The United States Department of Agriculture, Agricultural Research Center has identified tough, disease and insect resistant trees for urban environments. The scientists spent four years studying what they refer to as "urban worthy" trees. The goal was to identify Power Trees.
"And the group’s findings couldn't have come at a better time. Urban tree plantings—valued as shade-makers, air filters, and sponges for soaking up global-warming gases—are increasingly coming under the chainsaw as a result of pests, diseases, and conflicts with power lines. Poorly chosen specimens often outgrow the confines of streets, highways, and parks, leaving utility companies no choice but to severely prune or remove entire plants. One Washington, D.C.-area utility spends about $20 million annually on tree trimming, removal, and replacements."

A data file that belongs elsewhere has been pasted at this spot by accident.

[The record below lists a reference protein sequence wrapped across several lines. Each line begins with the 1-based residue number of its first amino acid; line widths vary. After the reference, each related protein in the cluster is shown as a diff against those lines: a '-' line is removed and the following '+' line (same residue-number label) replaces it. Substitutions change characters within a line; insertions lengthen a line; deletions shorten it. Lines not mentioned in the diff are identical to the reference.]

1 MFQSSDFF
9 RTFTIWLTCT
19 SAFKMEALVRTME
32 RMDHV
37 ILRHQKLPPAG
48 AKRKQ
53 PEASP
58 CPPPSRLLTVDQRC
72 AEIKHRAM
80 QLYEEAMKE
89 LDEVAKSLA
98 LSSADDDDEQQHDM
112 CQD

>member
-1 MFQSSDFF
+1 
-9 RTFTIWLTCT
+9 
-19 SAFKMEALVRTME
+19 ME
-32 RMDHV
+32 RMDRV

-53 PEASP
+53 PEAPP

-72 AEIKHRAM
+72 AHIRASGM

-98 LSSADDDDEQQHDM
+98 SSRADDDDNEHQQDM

Click here to read the report at the USDA site.
Scientists at the U. S. Arboretum have been working to identify what they call urban tough trees with curb appeal.
The Power Trees Project identified these trees as winners.
Powertree Zone A cultivars for planting within 30 feet of power lines
Acer rubrum 'Brandywine'
Acer rubrum 'Somerset'
Acer rubrum 'Sun Valley'
Prunus 'Dream Catcher'
Powertree Zone B cultivars for planting 30 feet away from power lines
Planting trees under and close to power lines is an ongoing problem for the trees. They are unable to grow into their natural form because of space limitations.